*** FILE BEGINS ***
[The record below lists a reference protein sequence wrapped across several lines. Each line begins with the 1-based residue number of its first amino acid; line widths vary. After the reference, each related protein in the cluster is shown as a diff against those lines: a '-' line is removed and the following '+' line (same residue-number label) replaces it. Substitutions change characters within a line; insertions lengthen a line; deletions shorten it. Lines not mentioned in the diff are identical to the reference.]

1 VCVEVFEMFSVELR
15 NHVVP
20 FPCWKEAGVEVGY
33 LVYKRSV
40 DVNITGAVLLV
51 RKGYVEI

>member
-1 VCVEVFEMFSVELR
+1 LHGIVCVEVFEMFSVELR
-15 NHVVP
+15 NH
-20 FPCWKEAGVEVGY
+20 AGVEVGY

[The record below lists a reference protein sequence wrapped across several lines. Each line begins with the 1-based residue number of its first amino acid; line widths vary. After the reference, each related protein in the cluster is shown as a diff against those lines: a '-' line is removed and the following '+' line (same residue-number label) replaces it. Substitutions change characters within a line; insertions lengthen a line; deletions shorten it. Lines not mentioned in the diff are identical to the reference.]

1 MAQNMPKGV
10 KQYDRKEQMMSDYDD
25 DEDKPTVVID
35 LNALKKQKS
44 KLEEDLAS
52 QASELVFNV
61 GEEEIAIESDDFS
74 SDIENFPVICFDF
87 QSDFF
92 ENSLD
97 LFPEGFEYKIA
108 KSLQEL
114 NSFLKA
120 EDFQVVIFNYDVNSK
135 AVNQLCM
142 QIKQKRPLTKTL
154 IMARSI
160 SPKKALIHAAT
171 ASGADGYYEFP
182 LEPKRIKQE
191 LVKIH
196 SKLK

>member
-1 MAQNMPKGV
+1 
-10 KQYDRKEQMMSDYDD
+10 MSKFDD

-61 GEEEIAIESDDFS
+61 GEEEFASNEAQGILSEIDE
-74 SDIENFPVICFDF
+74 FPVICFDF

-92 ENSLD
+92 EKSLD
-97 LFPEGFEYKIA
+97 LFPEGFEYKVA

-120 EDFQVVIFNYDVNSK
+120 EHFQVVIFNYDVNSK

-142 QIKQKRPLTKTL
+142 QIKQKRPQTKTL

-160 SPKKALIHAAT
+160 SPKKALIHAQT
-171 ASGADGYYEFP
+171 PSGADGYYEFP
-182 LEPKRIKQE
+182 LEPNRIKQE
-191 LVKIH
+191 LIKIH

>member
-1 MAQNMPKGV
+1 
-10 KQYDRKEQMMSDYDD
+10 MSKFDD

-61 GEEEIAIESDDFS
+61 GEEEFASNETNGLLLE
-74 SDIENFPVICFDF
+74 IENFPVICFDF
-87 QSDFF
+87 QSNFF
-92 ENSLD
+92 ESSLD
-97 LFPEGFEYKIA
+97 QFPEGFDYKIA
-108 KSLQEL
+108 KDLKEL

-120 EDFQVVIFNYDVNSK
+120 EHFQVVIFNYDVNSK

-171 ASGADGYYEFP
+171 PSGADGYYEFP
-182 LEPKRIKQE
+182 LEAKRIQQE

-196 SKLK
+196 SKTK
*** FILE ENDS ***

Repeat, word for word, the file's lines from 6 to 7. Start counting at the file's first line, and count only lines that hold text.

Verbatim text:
40 DVNITGAVLLV
51 RKGYVEI